The Partner Abuse State of Knowledge Project
Manuscripts and Online Data Base
Overview of Findings by the Authors
#7 The Combined and Independent Impact of Witnessed Intimate Partner Violence and Child Maltreatment
K. Watson MacDonell
155 pages. Full manuscript available in Partner Abuse Vol. 3, Issue no. 3 (2012), pp. 358-378
Seventy-three articles were included in the present review; all dissertations, book chapters, or articles not published in peer review journals were excluded. To be included, articles had to contain data; therefore, no theoretical papers were reviewed. Outcomes related to either witnessing IPV or experiencing childhood maltreatment and witnessing IPV had to be reported in order for the article to be reviewed. Each article was summarized in a table format into six subtopics. Articles that reported outcomes specific to multiple subtopics were listed in each corresponding table; however, entries only include relevant outcomes.
The research reviewed overwhelmingly suggests that children and adolescents exposed to mutual IPV are at risk for a wide range of detrimental outcomes. Negative consequences were reported in both the internalizing and externalizing domains of functioning, on health and cognitive outcomes as well as on youth’s relationships with family, peers and romantic partners. These negative impacts of witnessing mutual IPV in childhood and adolescence have also been found to persist into adulthood. However, none of the reviewed studies explored the impact on health or intellectual outcomes in adulthood and as these outcomes were found in youth exposed to IPV, it is of interest to the field to assess whether these deficits are maintained long-term.
Few articles to date have explored the effect of perpetrator gender on exposure outcomes; however, articles that did found interesting differences. There are clear indications that outcomes can differ depending on the gender of the perpetrator as well as the gender of the witness. Worse outcomes were found in youth exposed to male perpetrated IPV in internalizing and externalizing behavioral domains as well as regarding the use of aggression against family members and dating partners, compared to youth not exposed to violence. In adulthood, dating violence was reported at greater rates in females exposed in youth and higher rates of substance abuse were reported in exposed males and females. Outcomes related to exposure to female perpetrated IPV were only reported within childhood and adolescence in the articles reviewed. Again, higher rates of aggression towards peers, family members and dating partners were consistently reported in exposed youth, compared to non-exposed youth.
Children, when exposed to both IPV and childhood maltreatment have been described as being dealt a ‘double whammy’, as they are exposed to two forms of family violence, each individually found to result in significant negative outcomes both in the short and long-term. Overall, there are mixed results as to whether there are significant additive effects of witnessing IPV and child maltreatment compared to witnessing IPV only. With some studies finding more negative outcomes for ‘double whammy’ youth and others concluding that additive effects do not exist. Compared to youth outcomes, less is known about the long-term impact of experiencing both childhood maltreatment and witnessing IPV on adult functioning. It was consistently reported that witnessing IPV was significantly associated with negative outcomes related to adjustment (i.e. depression and trauma symptoms) in adulthood, however, it was experiencing child abuse specifically that was found to contribute to the intergenerational transmission of family violence.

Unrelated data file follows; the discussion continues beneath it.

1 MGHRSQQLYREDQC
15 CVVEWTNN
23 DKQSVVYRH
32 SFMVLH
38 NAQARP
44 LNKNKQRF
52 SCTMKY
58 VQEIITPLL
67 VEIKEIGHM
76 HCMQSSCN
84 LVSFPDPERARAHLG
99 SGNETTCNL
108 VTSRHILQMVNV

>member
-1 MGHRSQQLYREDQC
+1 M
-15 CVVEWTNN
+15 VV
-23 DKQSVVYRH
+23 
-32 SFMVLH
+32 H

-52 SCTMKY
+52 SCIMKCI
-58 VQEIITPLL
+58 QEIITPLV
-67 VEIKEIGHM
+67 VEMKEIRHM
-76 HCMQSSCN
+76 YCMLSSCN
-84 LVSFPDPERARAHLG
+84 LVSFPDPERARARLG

Implications for intervention and policy include increased funding to programs that support parents leaving violent relationships, specifically to provide more intensive counseling for youth witnesses, as well as resources to help the parent get back on their feet. Also, it is suggested that similar supports be made available for fathers leaving violent situations with their children, as these do not exist. Prevention is imperative, as clear negative implications are related to exposure to family violence. The implementation of evidence-based programs aimed at reducing or preventing behavioral problems in children may aid in reducing familial violence as reductions in child maltreatment have been found as positive outcomes related to this programs and although it hasn’t been assessed, may reduce IPV as well.
Recommendations for future research include the continued use of the Child Behavioral Checklist/Youth Self Report as well as the Conflict Tactics Scale, as both were utilized very consistently across the literature allowing easy comparison across studies. Secondly, future research should focus on samples that are more representative of the general population as a heavy reliance on sampling from, for example battered women’s shelters, might lead to an over-representation of families of lower socio-economic status being assessed. Lastly, as with most research the reviewed literature primarily used cross-sectional designs. More emphasis on longitudinal designs is needed as cross-sectional designs fail to provide a comprehensive picture of the impact of experiencing family violence, especially with regards to these effects in adulthood.